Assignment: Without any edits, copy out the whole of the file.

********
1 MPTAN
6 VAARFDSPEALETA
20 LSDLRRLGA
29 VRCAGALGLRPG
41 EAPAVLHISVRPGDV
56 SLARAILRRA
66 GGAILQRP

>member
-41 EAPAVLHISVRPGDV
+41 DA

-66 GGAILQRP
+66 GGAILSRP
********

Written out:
1 MPTAN
6 VAARFDSPEALETA
20 LSDLRRLGA
29 VRCAGALGLRPG
41 EAPAVLHISVRPGDV
56 SLARAILRRA
66 GGAILQRP

>member
-41 EAPAVLHISVRPGDV
+41 DA

-66 GGAILQRP
+66 GGAILSRP